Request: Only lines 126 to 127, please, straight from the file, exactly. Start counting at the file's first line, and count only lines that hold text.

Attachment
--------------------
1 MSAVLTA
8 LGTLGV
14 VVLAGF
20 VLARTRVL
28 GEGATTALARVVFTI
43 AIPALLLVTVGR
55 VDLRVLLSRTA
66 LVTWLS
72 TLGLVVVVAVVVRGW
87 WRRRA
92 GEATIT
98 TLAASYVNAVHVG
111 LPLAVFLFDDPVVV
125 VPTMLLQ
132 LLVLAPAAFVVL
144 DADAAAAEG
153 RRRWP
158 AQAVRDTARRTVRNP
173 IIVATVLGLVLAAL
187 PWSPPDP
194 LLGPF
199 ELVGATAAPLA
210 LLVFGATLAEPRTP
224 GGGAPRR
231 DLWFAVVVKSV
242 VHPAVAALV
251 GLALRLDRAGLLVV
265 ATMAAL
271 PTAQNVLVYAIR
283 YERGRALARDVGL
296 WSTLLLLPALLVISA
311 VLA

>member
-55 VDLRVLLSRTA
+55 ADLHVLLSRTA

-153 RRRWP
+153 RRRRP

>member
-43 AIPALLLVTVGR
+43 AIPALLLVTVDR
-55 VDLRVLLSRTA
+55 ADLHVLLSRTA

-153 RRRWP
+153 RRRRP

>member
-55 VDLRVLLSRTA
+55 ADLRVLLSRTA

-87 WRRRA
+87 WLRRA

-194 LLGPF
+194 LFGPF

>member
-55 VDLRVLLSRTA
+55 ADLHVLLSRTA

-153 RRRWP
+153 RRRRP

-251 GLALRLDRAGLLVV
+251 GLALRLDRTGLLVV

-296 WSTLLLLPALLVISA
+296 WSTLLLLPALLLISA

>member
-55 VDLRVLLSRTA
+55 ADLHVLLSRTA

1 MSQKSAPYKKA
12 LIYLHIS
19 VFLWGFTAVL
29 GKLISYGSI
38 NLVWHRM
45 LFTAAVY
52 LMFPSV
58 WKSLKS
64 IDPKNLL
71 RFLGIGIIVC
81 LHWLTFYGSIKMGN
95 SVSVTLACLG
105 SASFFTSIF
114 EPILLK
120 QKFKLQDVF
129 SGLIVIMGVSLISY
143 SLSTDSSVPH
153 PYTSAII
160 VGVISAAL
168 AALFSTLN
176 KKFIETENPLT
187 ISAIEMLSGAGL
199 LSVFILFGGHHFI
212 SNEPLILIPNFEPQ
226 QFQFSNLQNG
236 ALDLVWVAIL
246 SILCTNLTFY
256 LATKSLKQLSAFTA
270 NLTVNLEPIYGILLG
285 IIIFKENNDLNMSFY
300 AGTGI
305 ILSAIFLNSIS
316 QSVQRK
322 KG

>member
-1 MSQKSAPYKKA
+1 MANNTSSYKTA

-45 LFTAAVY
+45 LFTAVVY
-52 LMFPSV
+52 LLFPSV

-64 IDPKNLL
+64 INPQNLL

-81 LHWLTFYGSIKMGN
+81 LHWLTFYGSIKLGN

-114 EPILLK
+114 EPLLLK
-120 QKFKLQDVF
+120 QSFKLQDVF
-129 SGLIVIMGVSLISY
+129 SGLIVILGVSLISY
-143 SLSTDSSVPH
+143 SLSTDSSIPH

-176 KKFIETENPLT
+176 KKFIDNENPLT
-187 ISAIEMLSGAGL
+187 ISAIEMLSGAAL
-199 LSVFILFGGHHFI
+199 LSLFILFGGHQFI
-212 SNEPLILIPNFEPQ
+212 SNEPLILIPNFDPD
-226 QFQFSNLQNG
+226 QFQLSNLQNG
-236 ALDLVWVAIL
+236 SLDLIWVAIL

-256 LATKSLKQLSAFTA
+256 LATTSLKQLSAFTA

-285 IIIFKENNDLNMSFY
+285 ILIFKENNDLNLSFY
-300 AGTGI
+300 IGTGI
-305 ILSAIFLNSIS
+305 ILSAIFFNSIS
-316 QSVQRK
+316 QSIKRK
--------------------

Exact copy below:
+226 QFQLSNLQNG
-236 ALDLVWVAIL